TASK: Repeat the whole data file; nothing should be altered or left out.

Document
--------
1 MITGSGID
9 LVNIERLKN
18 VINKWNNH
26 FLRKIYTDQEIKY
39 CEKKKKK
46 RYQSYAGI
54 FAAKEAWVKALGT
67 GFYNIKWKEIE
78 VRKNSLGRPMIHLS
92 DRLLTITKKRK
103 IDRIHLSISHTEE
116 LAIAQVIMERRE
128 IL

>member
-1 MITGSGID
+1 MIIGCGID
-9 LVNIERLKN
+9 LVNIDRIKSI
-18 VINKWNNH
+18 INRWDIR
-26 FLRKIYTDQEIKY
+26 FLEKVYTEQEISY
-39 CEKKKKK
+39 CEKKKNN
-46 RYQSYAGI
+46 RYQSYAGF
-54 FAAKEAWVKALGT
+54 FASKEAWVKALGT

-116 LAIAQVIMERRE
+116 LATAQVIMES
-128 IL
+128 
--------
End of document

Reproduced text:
1 MITGSGID
9 LVNIERLKN
18 VINKWNNH
26 FLRKIYTDQEIKY
39 CEKKKKK
46 RYQSYAGI
54 FAAKEAWVKALGT
67 GFYNIKWKEIE
78 VRKNSLGRPMIHLS
92 DRLLTITKKRK
103 IDRIHLSISHTEE
116 LAIAQVIMERRE
128 IL

>member
-1 MITGSGID
+1 MIIGCGID
-9 LVNIERLKN
+9 LVNIDRIKSI
-18 VINKWNNH
+18 INRWDIR
-26 FLRKIYTDQEIKY
+26 FLEKVYTEQEISY
-39 CEKKKKK
+39 CEKKKNN
-46 RYQSYAGI
+46 RYQSYAGF
-54 FAAKEAWVKALGT
+54 FASKEAWVKALGT

-116 LAIAQVIMERRE
+116 LATAQVIMES
-128 IL
+128 